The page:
We did have help this year with the digging; it wasn't only the husband and me. So about half of it wound up being sort of fun; it's just that I estimate that we needed 48 person-hours' of chopping / cleaning / washing / boxing, and the Canna Festival only got us 21. So the digging was a lot less work for the two of us than it could have been, and provided a decent excuse to get together with people into the bargain; there was just a lot of work left over. Next year we find more people to invite, or grow fewer Cannas, or (ideally) both.

Granted that preparing for the Canna Festival took up an awful lot of time and money too (planning, shopping, and cooking for the meal; cleaning the house; obtaining enough digging tools for everybody; finding something appropriately regal for the Canna Queen[1] to wear), and if we'd spent that time digging, we'd have had it done much earlier. But that wouldn't have been nearly as fun.

One does wish that "canna" and "cannabis" sounded a bit less similar. There was some confusion early in the invitation process.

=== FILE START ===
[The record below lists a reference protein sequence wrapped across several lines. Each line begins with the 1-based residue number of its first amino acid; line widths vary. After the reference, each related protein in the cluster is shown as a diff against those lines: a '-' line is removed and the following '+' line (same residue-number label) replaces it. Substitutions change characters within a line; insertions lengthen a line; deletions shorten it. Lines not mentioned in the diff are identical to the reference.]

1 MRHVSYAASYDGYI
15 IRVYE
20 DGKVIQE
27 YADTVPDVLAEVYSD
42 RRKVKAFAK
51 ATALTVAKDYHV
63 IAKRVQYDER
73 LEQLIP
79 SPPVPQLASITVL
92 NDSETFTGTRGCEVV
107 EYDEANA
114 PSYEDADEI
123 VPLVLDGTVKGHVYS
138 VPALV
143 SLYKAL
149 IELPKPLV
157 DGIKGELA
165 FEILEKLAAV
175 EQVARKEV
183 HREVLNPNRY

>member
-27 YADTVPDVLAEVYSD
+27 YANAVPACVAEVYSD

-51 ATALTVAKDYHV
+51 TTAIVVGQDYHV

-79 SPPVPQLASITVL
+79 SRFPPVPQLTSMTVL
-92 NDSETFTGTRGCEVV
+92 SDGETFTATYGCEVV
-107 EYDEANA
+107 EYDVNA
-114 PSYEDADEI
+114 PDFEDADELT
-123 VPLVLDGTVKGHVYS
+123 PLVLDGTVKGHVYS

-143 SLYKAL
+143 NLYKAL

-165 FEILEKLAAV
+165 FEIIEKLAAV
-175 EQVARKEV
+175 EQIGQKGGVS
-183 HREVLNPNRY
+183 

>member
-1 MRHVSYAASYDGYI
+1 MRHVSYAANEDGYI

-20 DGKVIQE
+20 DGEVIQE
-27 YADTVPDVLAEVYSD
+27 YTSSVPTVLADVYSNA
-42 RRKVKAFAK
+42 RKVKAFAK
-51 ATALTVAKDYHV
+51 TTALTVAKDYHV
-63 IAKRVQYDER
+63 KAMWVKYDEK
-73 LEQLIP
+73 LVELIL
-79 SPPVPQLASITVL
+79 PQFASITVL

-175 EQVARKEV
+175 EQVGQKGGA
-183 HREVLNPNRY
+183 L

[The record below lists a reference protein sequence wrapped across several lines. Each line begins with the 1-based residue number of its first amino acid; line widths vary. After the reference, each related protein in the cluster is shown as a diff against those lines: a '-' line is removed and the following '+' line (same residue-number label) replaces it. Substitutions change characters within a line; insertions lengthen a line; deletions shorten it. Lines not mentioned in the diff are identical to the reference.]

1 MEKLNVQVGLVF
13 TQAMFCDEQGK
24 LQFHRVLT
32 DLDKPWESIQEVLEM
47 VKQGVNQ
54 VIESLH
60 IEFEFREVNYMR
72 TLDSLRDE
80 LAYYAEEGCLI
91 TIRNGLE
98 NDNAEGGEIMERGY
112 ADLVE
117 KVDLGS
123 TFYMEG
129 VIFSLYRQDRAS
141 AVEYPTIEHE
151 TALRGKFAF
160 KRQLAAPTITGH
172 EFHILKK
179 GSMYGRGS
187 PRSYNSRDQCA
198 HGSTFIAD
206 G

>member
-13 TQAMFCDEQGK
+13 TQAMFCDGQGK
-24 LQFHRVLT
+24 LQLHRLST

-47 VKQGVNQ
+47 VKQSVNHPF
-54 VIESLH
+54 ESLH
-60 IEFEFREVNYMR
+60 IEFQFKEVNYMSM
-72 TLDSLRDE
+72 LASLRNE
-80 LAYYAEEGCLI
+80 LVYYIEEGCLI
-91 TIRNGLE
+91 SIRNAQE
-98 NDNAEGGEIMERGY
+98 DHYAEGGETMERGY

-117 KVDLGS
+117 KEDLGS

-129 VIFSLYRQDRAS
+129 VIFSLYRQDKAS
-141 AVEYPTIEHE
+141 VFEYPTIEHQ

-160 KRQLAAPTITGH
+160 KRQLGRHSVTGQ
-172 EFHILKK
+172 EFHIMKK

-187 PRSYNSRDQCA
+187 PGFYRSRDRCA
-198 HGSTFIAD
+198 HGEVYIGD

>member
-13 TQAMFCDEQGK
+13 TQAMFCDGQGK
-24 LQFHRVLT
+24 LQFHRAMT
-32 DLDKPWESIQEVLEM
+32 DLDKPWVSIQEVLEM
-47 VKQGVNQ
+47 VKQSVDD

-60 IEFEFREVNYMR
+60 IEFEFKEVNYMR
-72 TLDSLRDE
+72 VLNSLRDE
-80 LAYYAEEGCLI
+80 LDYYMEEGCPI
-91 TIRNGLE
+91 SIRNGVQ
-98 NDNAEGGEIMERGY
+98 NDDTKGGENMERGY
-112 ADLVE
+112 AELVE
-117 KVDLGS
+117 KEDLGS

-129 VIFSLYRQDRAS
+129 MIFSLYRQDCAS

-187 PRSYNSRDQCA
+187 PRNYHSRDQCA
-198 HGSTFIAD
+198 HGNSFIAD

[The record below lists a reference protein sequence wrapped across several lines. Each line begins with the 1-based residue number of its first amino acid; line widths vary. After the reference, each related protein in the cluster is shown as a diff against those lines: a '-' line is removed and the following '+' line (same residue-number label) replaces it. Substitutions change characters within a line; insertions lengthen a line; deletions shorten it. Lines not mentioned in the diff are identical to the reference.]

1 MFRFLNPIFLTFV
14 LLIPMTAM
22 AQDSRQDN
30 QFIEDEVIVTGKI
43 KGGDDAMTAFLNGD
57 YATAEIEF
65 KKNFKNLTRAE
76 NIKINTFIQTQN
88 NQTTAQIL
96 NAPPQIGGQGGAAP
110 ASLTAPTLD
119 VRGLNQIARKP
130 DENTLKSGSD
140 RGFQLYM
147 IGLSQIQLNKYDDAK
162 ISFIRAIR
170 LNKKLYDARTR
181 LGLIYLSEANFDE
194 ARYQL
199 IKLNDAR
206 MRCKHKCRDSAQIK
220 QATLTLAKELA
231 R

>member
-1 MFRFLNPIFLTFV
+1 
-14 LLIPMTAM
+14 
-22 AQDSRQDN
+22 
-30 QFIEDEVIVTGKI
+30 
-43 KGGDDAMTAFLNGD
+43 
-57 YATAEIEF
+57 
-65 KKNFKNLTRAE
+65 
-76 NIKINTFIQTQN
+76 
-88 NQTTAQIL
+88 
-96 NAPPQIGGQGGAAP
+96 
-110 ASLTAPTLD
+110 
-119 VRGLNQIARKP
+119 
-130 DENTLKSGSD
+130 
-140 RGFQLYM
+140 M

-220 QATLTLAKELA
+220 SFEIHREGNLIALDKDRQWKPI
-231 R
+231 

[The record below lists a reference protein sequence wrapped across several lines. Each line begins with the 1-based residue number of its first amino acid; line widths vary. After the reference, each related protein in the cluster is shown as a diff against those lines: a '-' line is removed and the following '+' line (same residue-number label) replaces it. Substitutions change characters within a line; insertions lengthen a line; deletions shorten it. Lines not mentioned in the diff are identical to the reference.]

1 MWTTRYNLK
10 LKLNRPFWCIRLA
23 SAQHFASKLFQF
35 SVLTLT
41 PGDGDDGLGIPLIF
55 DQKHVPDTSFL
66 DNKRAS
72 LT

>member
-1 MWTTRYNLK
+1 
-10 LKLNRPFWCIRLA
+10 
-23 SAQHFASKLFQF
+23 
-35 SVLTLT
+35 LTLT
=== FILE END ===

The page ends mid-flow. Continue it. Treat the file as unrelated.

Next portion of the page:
[1] (We did actually crown a Canna Queen.)

Ivynettle said...

I always felt tempted to eat a rhizome back during my apprenticeship, when much of the winter was spent cleaning canna rhizomes, but for some reason I never did. So I think you should do it, for science.

Now I don't have cannas any more, but I have customers asking for them, so if you weren't so far away, I would come and take some of them off your hands.

Ivynettle said...

Also, now I wish I was close enough to come to the Canna Festival. That sounds fun! (And I do kind of miss cleaning the rhizomes, so I'd happily help with that outside of a festival too, but alas, distance. And also the "not travelling to dystopian hellholes run by a deranged pumpkin" thing, I suppose.)